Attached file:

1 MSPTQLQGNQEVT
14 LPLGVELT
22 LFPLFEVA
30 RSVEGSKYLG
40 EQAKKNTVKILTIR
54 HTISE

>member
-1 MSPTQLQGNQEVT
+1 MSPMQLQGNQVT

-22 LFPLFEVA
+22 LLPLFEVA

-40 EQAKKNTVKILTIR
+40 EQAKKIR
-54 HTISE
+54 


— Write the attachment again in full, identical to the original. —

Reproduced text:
1 MSPTQLQGNQEVT
14 LPLGVELT
22 LFPLFEVA
30 RSVEGSKYLG
40 EQAKKNTVKILTIR
54 HTISE

>member
-1 MSPTQLQGNQEVT
+1 MSPMQLQGNQVT

-22 LFPLFEVA
+22 LLPLFEVA

-40 EQAKKNTVKILTIR
+40 EQAKKIR
-54 HTISE
+54 